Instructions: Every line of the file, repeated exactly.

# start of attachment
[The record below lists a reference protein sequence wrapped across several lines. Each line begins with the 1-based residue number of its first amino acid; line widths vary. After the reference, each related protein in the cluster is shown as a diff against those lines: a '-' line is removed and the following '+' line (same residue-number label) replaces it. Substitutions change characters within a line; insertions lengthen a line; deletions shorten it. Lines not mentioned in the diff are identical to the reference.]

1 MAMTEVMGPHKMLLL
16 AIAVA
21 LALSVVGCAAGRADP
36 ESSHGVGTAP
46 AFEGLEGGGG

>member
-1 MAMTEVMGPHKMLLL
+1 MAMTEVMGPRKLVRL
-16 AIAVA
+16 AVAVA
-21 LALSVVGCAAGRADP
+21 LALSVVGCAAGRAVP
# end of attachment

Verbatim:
[The record below lists a reference protein sequence wrapped across several lines. Each line begins with the 1-based residue number of its first amino acid; line widths vary. After the reference, each related protein in the cluster is shown as a diff against those lines: a '-' line is removed and the following '+' line (same residue-number label) replaces it. Substitutions change characters within a line; insertions lengthen a line; deletions shorten it. Lines not mentioned in the diff are identical to the reference.]

1 MAMTEVMGPHKMLLL
16 AIAVA
21 LALSVVGCAAGRADP
36 ESSHGVGTAP
46 AFEGLEGGGG

>member
-1 MAMTEVMGPHKMLLL
+1 MAMTEVMGPRKLVRL
-16 AIAVA
+16 AVAVA
-21 LALSVVGCAAGRADP
+21 LALSVVGCAAGRAVP